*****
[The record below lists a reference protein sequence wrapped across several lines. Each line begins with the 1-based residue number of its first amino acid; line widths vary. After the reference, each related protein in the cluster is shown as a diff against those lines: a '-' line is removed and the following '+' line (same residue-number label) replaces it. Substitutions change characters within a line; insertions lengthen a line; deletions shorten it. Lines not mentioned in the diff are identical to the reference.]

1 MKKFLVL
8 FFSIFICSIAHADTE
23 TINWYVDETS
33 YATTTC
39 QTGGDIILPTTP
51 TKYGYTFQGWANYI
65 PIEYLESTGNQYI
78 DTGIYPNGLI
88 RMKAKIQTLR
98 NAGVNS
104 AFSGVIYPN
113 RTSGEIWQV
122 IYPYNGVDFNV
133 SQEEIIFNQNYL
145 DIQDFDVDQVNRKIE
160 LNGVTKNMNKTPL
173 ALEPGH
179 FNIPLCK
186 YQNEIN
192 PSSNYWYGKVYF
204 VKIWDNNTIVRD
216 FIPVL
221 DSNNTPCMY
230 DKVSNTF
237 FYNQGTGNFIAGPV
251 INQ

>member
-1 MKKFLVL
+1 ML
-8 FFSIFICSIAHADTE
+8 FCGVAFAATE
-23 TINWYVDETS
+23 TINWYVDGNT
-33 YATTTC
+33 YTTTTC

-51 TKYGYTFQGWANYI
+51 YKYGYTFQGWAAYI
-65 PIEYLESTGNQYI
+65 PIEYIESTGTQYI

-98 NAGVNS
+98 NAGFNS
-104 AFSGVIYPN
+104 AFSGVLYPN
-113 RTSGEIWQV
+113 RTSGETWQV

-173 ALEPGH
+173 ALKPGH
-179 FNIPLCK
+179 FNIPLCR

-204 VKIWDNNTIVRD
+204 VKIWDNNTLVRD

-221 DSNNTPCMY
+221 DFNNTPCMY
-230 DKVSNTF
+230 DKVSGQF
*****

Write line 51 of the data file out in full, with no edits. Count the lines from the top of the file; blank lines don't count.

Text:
-204 VKIWDNNTIVRD